It's well into Spring term at BYU right now, and I am taking my last two classes for my undergrad. I honestly cannot believe that I only have a little less than three weeks left of my college education. I feel like I've been at BYU for ten years-- not because it was boring or I didn't enjoy it. i LOVE college. i have just done so much in four years (got married, found my true calling in life, you know, those sorts of things) that I cant believe it is over.
SO, for the last few weeks I've been working hard in the highest sewing class that BYU offers, which is Tailoring. As my teacher, the Doc, educates everyone else, tailoring is NOT just about sewing with wool to make wool coats. It's more about manipulating fabric to keep a permanent shape. Which is why wool coats cost so much-- there is a lot going on underneath the layers of your favorite coat that actually make it your favorite. It just happens to be made out of wool and wool happens to be the best material to use in tailoring. It can be confusing, but I am here to set the record straight. I'm not almost a college grad for nothin.
I know this blog is solely about patterns that I make, but for time's sake in the tailoring class, we have to use pre-made patterns. It was hard to find one I actually liked, but gosh darn it I did.
I love the giant collar! And I'm shortening the sleeves to make 3/4 length. I hate long sleeves.
The pattern is McCalls 5759. I highly recommend it.
I found the fabric at Yellow Bird fabrics in Salt Lake. Amy, the owner, helped me decide between a Marc Jacobs flannel or this heavy weight loose weave wool. It is very Chanel, and the Chanel girl inside of me just couldn't resist it.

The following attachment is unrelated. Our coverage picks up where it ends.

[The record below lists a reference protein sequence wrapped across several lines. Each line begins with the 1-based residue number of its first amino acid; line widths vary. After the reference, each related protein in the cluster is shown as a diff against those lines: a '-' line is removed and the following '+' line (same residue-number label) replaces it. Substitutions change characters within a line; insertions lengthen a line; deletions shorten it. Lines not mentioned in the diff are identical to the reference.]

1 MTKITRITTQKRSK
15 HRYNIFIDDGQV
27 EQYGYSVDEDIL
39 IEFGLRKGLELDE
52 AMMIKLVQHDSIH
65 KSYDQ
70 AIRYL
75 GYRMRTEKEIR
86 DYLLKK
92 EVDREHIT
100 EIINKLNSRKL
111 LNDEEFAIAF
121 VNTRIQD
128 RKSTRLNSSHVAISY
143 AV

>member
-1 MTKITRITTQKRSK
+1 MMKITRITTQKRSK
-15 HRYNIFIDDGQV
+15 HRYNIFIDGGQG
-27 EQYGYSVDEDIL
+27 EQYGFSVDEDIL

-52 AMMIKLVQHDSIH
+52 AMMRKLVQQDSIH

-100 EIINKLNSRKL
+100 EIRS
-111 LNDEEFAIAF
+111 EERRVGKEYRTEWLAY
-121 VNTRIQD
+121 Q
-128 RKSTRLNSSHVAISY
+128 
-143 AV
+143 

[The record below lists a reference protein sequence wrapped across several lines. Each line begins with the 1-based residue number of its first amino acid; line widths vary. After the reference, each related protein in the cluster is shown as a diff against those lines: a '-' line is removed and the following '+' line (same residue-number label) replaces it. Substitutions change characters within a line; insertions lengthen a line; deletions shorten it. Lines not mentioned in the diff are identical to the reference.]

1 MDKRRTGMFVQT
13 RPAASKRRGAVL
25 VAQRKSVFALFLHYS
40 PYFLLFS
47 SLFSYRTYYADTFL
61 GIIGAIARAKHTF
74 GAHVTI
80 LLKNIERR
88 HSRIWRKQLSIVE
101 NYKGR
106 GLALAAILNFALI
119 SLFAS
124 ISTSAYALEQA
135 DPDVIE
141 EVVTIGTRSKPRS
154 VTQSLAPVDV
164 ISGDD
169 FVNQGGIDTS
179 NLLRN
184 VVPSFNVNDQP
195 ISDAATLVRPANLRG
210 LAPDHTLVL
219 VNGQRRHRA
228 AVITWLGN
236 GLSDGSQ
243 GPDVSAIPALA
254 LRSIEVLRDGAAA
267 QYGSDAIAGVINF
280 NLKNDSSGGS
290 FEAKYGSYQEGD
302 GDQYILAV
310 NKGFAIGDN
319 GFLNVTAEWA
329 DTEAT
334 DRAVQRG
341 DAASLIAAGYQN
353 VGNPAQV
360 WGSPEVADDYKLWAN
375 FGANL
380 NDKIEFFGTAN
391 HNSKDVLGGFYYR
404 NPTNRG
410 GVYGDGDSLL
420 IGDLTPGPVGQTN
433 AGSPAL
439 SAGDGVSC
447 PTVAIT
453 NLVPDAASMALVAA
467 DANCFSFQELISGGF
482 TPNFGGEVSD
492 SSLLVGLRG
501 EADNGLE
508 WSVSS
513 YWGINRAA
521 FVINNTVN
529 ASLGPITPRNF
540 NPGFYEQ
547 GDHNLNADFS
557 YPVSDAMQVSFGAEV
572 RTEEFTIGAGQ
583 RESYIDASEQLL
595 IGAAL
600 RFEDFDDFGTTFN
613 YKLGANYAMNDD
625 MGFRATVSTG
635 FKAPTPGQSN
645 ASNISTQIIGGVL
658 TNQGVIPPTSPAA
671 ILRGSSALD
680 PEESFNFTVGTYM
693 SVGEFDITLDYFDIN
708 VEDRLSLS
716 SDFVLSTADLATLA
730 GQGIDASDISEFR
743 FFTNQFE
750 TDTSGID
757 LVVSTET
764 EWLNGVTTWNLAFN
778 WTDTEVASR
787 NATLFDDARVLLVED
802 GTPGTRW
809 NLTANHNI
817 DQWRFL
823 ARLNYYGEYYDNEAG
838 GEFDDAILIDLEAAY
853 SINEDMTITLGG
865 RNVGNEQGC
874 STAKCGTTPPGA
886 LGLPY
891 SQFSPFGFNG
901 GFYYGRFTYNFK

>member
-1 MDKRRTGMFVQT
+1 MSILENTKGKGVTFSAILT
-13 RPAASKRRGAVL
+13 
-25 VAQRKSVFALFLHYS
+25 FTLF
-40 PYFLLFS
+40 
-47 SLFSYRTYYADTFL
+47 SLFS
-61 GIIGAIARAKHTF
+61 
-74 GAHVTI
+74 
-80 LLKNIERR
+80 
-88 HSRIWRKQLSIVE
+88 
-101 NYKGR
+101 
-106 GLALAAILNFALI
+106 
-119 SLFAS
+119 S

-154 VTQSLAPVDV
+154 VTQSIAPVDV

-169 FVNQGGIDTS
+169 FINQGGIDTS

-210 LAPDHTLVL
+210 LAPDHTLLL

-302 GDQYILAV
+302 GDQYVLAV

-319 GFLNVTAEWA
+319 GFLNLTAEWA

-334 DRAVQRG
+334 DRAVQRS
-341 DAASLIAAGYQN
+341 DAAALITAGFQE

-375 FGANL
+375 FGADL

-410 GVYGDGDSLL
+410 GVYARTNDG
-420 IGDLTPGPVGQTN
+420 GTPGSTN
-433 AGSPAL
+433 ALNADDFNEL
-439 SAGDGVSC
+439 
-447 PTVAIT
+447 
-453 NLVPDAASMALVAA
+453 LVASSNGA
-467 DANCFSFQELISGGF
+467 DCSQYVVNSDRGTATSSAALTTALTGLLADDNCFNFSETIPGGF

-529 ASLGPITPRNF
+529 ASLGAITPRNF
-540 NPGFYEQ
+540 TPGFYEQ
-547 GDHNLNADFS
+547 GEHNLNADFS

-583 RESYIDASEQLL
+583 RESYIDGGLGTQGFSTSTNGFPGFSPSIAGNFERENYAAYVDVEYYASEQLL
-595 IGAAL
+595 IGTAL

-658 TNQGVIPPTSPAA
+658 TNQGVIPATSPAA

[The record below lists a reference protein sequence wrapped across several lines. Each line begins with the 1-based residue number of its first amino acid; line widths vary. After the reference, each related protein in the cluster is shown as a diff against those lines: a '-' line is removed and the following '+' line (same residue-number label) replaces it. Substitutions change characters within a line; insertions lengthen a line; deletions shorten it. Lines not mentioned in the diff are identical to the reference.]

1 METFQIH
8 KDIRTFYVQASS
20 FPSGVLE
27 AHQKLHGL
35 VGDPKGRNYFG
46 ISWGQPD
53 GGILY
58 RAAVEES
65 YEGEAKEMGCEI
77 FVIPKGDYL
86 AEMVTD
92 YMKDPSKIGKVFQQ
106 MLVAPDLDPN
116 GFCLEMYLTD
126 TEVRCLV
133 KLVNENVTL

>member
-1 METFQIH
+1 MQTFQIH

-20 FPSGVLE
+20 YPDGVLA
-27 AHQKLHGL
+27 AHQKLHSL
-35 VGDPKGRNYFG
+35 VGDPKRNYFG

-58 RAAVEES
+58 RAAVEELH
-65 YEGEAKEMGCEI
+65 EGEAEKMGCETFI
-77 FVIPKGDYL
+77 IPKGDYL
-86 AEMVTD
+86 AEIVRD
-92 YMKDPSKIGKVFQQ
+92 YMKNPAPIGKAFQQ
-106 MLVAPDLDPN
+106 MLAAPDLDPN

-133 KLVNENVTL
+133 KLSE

A great learning exercise would be to go to a local DI or goodwill and buy a tailored men's coatm rip it open, and look inside to see all the interfacing, linen tape, and hand stitching that is involved to make it look as good as it does. You would be suprised. Part of me doesn't want to finish the jacket just so that I can look at all of my hardwork in the coat forever! but I guess it would be more fun to wear it, afterall, and keep all the tailoring secrets to myself. I was so excited to show my husband all the hardwork I had done so far when I finally got the body of the coat put together. I pulled the coat out of my backpack as he relaxed on the couch.
Look at all this rad work I did, Steve! do you see all my hand-stitching work? and the cool interfacing?
well did you ever think a coat would be so complicated and yet come together so simply? Isn't it beautiful??
Pearls before swine, i tell ya.
Tonight I finished putting together to collar of the jacket. This is the second time I've sewn this collar. The first time I messed up completely and sewed the interfacing to the upper collar, and not the lower collar (the upper collar is the collar that you actually see, while the lower collar is the one that makes all the shape and is interfaced). All those little stitches you see are done by machine, and make the stand of the collar really stiff and allows the rest of the collar to fall and fold over. it's really amazing.
I have to steam the lower collar after it is interfaced and let it rest for about 24 hours so it can mold itself into the shape it needs to be. So awesome, right??
*sigh* i love sewing. This project is the most fun i have ever had.